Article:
UniFi U7-Pro: Speed Testing and First Impressions

In this post, we’re digging into Ubiquiti’s U7-Pro, UniFi’s first Wi-Fi 7 enabled access point. We’ll compare it with the U6 Pro, its predecessor, and run extensive speed tests to showcase its capabilities.

The U7 Pro

Ubiquiti’s U7 Pro is more than just an incremental update. With its Wi-Fi 7 capabilities, it utilizes the 2.4, 5, and 6 GHz wireless spectrums together for the highest bandwidth we’ve seen in any access point to date. The previous model U6-Pro was Wi-Fi 6 which only has 2.4GHz and 5GHz capability. If you want Wi-Fi 6E, you need to purchase either the U6-Enterprise or U6-Enterprise-In-Wall.

Tech Specs

The U7 Pro supports 2×2 MIMO across all frequencies, offering more bandwidth for Wi-Fi 7 devices. However, it does have less bandwidth in the 5 GHz frequency compared to the U6 Pro which is 4×4 MIMO in the 5GHz frequency.

The U7 Pro can support 300+ client devices, and boasts up to 5.7Gbps of theoretical maximum throughput in the 6GHz spectrum.

In terms of design, the U7 Pro has a similar diameter to the U6 Pro but is slightly thicker. A notable upgrade is its 2.5 gigabit Ethernet port, up from the U6 Pro’s gigabit port.

The U7 Pro requires PoE+ for power, reflecting its higher power requirement compared to the U6 Pro. Maximum power consumption is 21W, but I measured it at around 10W when idle.

Speed Tests and Performance

In my testing, I plugged the U7-Pro into a 2.5Gbps Ethernet port on my Pro Max switch. I also have a Zimaboard with a 10Gbps PCI add-on card plugged into another 2.5Gbps port on that same switch. The Zimaboard has OpenSpeedTest installed for the actual LAN testing.

For client devices, I am testing with the Google Pixel 8, which has Wi-Fi 7 capability. I’m also testing with my iPhone 13 Pro Max, which is Wi-Fi 6, so while it can’t take advantage of the 6GHz frequency, it is a solid device to test both the U7-Pro and U6-Pro.

U7 Pro / Google Pixel 8

In this first test, we can see the power of Wi-Fi 7 when paired with a Wi-Fi 7 capable device. These speeds were about double when compared to any of my other tests.

U7-Pro / iPhone 13 Pro Max

Here we can see what a Wi-Fi 6 iPhone looks like when running speed tests against the U7-Pro. These speeds are on par with what I would expect out of a Wi-Fi 6 access point.

U6-Pro / Google Pixel 8

This test was super interesting to me – it shows the power of the Google Pixel 8’s wireless capabilities with really impressive speeds against the older generation Wi-Fi 6 access point. The download speeds are equivalent to what I received with the iPhone 13 when testing against the U7-Pro, but the upload speeds are far better.

U6-Pro / iPhone 13 Pro Max

In this final test, we have the iPhone 13 up against the older generation U6-Pro. It performed about where I would expect.

All Together Now

Comparing all 4 of these tests, we can see that the U7-Pro when paired with a Wi-Fi 7 capable device (the Google Pixel 8) far outperforms any other testing scenario.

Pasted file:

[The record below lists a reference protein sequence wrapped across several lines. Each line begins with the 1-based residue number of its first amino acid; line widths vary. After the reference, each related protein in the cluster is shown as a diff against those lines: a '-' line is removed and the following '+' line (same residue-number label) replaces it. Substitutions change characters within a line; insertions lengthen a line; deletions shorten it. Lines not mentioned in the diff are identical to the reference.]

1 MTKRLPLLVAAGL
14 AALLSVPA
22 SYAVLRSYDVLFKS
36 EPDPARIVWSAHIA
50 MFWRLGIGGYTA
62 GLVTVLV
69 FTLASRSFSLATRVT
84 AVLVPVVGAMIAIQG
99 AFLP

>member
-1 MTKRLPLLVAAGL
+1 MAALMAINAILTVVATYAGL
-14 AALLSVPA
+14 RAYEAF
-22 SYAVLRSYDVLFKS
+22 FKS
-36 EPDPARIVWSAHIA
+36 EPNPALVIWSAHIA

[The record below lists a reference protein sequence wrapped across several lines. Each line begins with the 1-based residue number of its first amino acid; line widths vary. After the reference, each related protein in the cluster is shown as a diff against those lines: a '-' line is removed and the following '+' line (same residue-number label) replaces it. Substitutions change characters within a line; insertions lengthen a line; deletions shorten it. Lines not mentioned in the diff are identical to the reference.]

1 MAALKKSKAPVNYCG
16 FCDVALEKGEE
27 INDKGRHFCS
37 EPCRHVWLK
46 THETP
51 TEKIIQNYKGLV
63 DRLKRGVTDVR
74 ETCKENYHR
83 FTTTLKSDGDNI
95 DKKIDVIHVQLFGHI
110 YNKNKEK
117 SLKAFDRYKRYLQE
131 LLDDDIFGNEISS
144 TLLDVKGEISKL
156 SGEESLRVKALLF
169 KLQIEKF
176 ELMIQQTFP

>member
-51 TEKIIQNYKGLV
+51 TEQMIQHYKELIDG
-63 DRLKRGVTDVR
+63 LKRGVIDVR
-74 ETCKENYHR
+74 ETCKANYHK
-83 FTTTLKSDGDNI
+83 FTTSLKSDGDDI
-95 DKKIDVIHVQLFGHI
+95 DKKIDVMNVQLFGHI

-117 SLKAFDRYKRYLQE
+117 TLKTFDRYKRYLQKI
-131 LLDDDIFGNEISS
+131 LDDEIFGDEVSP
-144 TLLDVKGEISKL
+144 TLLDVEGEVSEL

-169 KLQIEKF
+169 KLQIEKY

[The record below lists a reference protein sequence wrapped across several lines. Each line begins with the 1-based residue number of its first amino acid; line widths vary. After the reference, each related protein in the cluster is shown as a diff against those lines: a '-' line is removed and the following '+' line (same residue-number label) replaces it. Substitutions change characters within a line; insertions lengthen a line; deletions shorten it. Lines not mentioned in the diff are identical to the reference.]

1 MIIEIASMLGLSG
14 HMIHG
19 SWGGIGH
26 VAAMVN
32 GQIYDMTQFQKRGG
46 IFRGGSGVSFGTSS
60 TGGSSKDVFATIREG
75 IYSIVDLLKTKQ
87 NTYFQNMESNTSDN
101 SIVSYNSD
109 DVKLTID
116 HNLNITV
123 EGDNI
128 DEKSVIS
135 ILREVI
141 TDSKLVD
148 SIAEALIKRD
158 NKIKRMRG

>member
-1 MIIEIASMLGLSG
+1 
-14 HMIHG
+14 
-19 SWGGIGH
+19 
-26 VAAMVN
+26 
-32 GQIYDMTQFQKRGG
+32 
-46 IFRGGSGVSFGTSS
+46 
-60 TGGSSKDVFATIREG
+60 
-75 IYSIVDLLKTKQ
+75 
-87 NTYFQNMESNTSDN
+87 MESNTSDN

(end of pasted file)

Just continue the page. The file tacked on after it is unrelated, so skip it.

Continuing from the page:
Final Thoughts

The Wi-Fi 7 standard hasn’t been fully ratified yet…but it’s close. It’s no longer in ‘draft’ form, and is just waiting on votes for the final version which should happen later in 2024, so at this point, it’s very safe to purchase without the chance of necessary changes to future versions of the U7-Pro. But while the results of my testing were impressive for the Google Pixel 7, I don’t really see a need to upgrade my existing Wi-Fi 6 access points. Why not? A few reasons – first of all, mostly I’m going to be downloading data from the Internet while streaming videos, or just generally surfing the web. My Internet connection is only 600Mbps, so it would bottleneck the performance of the U7-Pro right out of the gate.

Second, even if I had an Internet connection that wasn’t a bandwidth bottleneck, it’s incredibly rare that I would have a situation where I need to actually download or upload something that fast – maybe if I had a Wi-Fi 7 laptop that was capable of transferring files to a 10Gbps connected NAS that would be something where I could use all of this bandwidth, but I don’t have a Wi-Fi 7 capable laptop nor a 10Gbps connected NAS, so I have at least a year or two before those technologies catch up to the U7-Pro in my household.

Finally, one of the main advantages of Wi-Fi 7 vs. Wi-Fi 6 (or 6E) has to do with device density – or in other words, the ability for multi-hundreds of devices to speak with each other or the Internet without having to wait for airtime to clear before they send their packets. My household, and even most small to medium-sized businesses aren’t going to hit the threshold where Wi-Fi 7 is going to be an advantage over Wi-Fi 6 for many years. Once laptops, smartphones, IoT devices, and basically every device in the network is Wi-Fi 7 capable, then it’s worth upgrading.

But by all means – if you’re buying new and not upgrading, then I think the U7-Pro is a nice choice.

Comments 2

  1. Hi,

    I don’t know if you are aware of the Reddit dust up created when you – inadvertently, as it now appears – put up this same post last week.

    I am the guy on Reddit that pointed everyone to your blog last week; I didn’t know it wasn’t coming out then when I did so, obviously.

    Nevertheless, I just wanted to apologize for that, particularly if I got you in trouble with Ubiquiti for having that post out too early.

    Keep doing your great work, and thank you for all the help your videos have given me in the past when setting up my Unifi Network. 🙂

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